An innocent conversation with me was a crap shoot. Would I freak out? Would I lay the snark on really, really thick? Would I start ugly crying (let’s not ask my young women about this, okeydoke?) Would I be gentle and sweet as a peach? Honestly, who’s to say.

The upshot of this whacked out state of mind I have been experiencing is that it gave me an uncomfortable space in which to grow. And grow I certainly did, if only to escape the jangly mind-discomfort.

Now that my mental state is less turbid, I can reasonably state that I have been kind of an angry train-wreck for the better part of a month, but that I (thankfully) got it together. For the most part.

One of the issues which was chafing me so much has been the problem of having having too much to do and too little time or energy with which to do it, as well as too many pants-pooping boys stinking up the place in which I am to do it all.

All that “potty training” we have slaved away at so fervently these many years? It’s become an emotional weapon wielded by two young fellows in my house who are playing cruel mind games with the very woman who gave them life and raised them lovingly to this point in time.

Anyhoo, I don’t really want to talk about the poop conundrum which seems to be the fixed point around which all life in my home circumnavigates. I’d rather share a thought I once read in a column by Ann Cannon. In her article, which was a laundry list of things she learned in the various decades of her life, she said, “Everyone in their thirties is barely hanging on.”

This bit of wisdom has been lurking in my mind these recent unstable weeks. It has been a kind of beacon in the fog. Do I feel happy thinking that my thirty-something child-rearing peers are similarly, feverishly slogging through great difficulties?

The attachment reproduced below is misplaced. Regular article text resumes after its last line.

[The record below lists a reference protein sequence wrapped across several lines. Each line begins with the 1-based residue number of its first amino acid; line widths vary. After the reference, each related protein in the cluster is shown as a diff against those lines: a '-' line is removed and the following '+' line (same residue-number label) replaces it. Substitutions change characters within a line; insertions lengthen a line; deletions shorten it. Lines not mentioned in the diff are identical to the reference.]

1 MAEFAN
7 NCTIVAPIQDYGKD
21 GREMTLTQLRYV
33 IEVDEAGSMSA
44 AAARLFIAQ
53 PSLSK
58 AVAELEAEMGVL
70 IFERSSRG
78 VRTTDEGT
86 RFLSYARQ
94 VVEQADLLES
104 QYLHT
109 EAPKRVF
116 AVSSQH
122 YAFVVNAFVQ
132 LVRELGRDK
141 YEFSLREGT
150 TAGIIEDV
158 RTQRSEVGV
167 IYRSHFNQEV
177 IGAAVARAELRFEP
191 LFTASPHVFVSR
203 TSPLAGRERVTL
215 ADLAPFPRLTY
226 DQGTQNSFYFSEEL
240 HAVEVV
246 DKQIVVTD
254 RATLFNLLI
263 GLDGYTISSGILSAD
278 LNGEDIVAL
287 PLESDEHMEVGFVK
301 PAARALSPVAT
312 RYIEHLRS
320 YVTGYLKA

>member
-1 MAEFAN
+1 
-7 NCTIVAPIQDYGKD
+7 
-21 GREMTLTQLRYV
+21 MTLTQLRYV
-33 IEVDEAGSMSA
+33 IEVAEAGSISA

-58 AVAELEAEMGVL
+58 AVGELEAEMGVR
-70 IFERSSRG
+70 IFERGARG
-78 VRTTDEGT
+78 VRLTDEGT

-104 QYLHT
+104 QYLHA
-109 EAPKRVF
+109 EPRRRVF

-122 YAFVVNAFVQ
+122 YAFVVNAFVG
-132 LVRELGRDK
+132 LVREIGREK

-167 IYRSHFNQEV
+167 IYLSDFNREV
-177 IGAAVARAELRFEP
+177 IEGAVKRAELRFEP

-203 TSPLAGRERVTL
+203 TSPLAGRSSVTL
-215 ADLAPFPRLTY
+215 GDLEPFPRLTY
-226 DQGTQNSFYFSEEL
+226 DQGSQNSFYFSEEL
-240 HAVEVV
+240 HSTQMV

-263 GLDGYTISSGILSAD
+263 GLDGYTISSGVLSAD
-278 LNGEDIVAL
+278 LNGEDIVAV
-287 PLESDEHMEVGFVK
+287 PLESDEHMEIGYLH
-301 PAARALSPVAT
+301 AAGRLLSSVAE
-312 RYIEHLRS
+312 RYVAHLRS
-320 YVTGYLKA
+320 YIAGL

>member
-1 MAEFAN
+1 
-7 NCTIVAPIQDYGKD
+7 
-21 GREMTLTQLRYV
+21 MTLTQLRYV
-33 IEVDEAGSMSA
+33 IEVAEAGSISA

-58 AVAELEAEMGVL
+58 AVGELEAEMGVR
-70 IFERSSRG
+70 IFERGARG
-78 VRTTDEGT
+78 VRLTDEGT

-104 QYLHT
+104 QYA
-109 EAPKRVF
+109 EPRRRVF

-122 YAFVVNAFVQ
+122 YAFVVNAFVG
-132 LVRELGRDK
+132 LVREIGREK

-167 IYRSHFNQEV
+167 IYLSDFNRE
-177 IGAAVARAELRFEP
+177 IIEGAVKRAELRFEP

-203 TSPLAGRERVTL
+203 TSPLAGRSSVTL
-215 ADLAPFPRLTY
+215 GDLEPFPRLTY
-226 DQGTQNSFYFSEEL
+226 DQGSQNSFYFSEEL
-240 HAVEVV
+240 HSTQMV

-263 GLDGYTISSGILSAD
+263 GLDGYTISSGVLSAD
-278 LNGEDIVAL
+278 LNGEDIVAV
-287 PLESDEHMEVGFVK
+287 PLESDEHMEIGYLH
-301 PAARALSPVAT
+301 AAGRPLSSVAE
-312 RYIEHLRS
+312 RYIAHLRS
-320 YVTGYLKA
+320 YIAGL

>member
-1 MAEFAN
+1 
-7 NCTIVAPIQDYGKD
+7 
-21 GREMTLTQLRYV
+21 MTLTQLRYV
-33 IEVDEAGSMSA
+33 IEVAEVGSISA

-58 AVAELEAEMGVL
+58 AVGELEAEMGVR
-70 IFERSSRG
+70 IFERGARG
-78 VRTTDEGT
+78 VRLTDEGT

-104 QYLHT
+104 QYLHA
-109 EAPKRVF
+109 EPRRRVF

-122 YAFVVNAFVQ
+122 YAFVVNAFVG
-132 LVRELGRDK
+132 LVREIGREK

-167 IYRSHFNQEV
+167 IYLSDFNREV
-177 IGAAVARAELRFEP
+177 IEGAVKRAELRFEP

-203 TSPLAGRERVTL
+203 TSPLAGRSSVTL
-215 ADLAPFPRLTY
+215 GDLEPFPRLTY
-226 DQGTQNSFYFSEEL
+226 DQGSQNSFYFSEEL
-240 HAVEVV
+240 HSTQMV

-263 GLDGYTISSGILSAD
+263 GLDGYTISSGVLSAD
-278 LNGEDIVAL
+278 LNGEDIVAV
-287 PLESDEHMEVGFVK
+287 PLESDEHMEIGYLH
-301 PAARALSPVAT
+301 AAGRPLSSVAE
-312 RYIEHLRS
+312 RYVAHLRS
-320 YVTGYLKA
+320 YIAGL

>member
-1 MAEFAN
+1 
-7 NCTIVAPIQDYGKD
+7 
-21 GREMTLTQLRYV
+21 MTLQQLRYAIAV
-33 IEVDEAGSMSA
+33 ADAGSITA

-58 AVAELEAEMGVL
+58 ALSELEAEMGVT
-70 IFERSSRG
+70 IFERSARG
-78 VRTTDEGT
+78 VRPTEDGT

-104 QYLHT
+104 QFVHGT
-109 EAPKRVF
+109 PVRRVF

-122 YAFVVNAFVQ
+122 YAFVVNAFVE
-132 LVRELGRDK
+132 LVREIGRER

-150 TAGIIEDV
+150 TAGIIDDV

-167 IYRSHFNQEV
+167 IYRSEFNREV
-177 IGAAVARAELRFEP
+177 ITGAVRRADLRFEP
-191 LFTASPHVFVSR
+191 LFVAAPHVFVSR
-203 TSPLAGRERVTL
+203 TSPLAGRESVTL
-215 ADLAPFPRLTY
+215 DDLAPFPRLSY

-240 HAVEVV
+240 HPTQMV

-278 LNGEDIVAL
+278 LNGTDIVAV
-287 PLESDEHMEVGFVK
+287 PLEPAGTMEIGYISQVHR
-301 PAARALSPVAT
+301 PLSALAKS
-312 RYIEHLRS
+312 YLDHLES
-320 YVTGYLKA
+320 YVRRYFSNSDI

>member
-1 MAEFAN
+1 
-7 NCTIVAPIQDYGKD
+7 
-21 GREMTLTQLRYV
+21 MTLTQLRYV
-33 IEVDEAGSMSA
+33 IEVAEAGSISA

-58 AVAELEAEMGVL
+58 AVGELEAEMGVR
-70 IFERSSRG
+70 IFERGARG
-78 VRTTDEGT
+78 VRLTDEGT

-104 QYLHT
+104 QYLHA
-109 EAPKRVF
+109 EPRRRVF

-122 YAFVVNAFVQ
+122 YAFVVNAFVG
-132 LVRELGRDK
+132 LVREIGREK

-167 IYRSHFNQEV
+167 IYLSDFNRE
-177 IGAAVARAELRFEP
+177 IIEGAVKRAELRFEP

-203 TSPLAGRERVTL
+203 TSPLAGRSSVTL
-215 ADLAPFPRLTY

The answer: yeah, sort of.

The realization that life with small children (and sometimes large children who are acting small) is so painfully grueling at times that you are completely strung out on parenting, is pretty much a universal, I’m gathering.

I somehow feel better thinking that my intense battle with poop and small, obstinate people is not completely strange and isolated, but that it is simply a normal function of being smack in the middle of my thirties with a young, atypical, demanding, unique family.

I’m sorry if this offends you. But I truly do possess a calm thread of hope knowing that in the insanity of parenthood, we are all barely hanging on together.

Hey Neighbor

Nearly eight years ago on the second weekend in September, our next door neighbors moved into their house on the corner as we were moving into ours. We introduced ourselves as they pulled weeds  and we carried furniture from our garage into our house.

From that temperate fall weekend until the present, the family next door has felt a little like an extension of my own little nuclear family. Our children have constantly played together both indoors and out. Between our two families, there are boys aplenty (seven, to be sure), and one lovely and caring girl who is really just one of the guys.

We have shared eggs and sugar, tortillas and Coca-cola, spaghetti and hornet spray. We have seamlessly babysat each other’s little ones trillions of times. We have whined about our troubles while sitting on the lawn as our kids played. We have laughed about random things while walking with our brood to the park or the gas station for sodas.